The DIY spirit in the East also shows that the pundits who denounce NATO as a worn-out organization with no mission are completely off the mark. They make the same mistake many columnists do when comment on events in Europe. They underestimate the increasing importance of Eastern Europe in Europe. Whether they are predicting the dawn of Eurabia, as Mark Steyn does regularly, or just issuing generic criticisms of Euro-weenie-ism, commentators usually fail to draw a distinction between Eastern and Western Europe. Much disapprobation that is valid for Western Europe is completely off the mark for the East. In Eastern Europe, the economies are far more open and dynamic, the local population more self-reliant, political correctness dismissed as Soviet propaganda-lite and the fin de siecle decadence of the EU ruling class is as widely scorned there as it is in a Mark Steyn column.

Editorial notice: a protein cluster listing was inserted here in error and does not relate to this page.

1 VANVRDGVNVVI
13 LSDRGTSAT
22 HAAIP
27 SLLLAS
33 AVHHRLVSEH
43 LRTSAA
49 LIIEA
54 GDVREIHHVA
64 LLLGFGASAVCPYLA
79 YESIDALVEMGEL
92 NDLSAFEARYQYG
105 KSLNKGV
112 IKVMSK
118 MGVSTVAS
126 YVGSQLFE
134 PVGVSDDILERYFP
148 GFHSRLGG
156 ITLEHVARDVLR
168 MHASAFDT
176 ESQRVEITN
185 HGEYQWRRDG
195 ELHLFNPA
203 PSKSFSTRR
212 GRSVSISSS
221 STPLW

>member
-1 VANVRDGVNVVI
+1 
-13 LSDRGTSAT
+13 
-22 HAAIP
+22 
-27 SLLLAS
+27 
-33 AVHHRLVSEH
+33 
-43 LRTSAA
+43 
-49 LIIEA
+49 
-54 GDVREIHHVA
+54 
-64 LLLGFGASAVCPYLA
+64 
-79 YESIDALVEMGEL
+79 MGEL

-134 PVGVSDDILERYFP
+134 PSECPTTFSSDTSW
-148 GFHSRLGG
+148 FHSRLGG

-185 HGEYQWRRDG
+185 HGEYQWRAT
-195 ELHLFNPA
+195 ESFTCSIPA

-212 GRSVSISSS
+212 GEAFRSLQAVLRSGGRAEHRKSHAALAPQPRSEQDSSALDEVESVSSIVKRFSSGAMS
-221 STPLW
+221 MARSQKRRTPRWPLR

Eastern Europe is currently discounted because they are still the junior partners in Europe. But as their position relative to the decadent West changes, so will the world’s appraisal of them.

P.S. To confirm the point I made last year about the decrepit state of Russian army logistics, here is a recent news item about how Russian soldiers are fed dog food.
 

Flanker

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Thucydides said:
Good luck on that:

The Russians are heading for a population crash, and the financial situation is not very good either

It seems that your need to refresh some numbers.

Public debt, % of GDP:
Russia - 9.5
US - 100

GDP growth, %:
Russia - 4.9%
US - 1.3%

As for demographics it is also improving drastically.
 

Journeyman

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Flanker said:
Quote from: Thucydides on November 24, 2009, 16:24:42
It seems that your need to refresh some numbers.
Seriously?